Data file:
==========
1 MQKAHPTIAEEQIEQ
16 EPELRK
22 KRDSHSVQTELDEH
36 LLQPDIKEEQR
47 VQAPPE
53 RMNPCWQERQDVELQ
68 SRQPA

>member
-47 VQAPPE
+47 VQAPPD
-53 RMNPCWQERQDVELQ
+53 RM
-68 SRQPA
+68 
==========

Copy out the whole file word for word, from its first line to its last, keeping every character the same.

1 MQKAHPTIAEEQIEQ
16 EPELRK
22 KRDSHSVQTELDEH
36 LLQPDIKEEQR
47 VQAPPE
53 RMNPCWQERQDVELQ
68 SRQPA

>member
-47 VQAPPE
+47 VQAPPD
-53 RMNPCWQERQDVELQ
+53 RM
-68 SRQPA
+68 